Physical Rehabilitation

Physical and occupational therapy, with or without medical therapy, are first-line treatments of CRPS in order to avoid kinesiophobia. Although initiation of physiotherapy in the early stages has been proven more beneficial, it may also help in chronic CRPS.79 Physical therapy is more efficacious in reducing pain and improving active mobility,80 while use of the affected limb in daily activities is improved through occupational therapy.13 Given that neuroplasticity is an important part of the CRPS pathophysiology, graded motor imagery is one of the most beneficial tools of physical therapy for reducing pain.81 Particularly, mirror therapy, which has been used to reduce the pain of amputated ghost limb, is beneficial in alleviating pain and improving functionality in CRPS as well. Having a mirror placed between the healthy and the affected limb, the patient is encouraged to move the healthy limb in front of the mirror and at the same time watch the movement through the mirror. In this way, an illusion is created that the affected limb is also moving, although without feeling pain. Several studies gave positive results using this cost- free and easily applied therapeutic method.82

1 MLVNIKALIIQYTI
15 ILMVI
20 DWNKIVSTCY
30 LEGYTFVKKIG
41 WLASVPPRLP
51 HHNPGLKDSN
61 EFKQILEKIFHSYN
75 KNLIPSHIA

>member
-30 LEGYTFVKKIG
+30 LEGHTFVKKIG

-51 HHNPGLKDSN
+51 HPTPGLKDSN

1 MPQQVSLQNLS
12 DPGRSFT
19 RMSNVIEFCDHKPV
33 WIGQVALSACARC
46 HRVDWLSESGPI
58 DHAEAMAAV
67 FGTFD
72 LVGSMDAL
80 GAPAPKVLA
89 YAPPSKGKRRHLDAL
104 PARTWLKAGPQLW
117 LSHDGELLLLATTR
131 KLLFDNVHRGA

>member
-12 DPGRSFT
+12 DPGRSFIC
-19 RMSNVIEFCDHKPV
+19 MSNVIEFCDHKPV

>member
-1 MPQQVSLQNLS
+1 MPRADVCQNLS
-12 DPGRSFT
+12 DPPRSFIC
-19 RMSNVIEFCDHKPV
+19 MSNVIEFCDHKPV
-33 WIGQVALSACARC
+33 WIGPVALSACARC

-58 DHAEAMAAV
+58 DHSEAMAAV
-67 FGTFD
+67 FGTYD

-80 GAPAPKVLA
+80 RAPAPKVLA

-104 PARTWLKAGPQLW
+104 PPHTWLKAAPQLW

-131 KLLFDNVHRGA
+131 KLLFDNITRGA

Invasive treatments

When medication has failed to relieve pain in CRPS, several invasive procedures have been employed, such as sympathetic blockade, surgical sympathectomy, spinal cord stimulation and even amputation. However, research is still required, in order to assess their cost-benefit balance and their indications and place in the treatment of CRPS.79



Complex regional pain syndrome is a chronic and multifactorial pain syndrome, emerging after trauma and causing various degrees of disability. Inflammation, both classic and neurogenic, plays a major role in the pathogenesis of the disease, coupled with disorders of the autonomic nervous system, CNS plasticity and, possibly, psychological factors. As there is no objective test, the diagnosis is reached on clinical grounds. The treatment is multidisciplinary, involving patient education, medications (bisphosphonates, glucocorticoids, gabapentin, topical antioxidants, etc.), physical and occupational therapy. More research is needed in order to elucidate its pathogenesis, which will allow the design of targeted treatments to be tried in large prospective studies.



The authors declare no conflict of interest.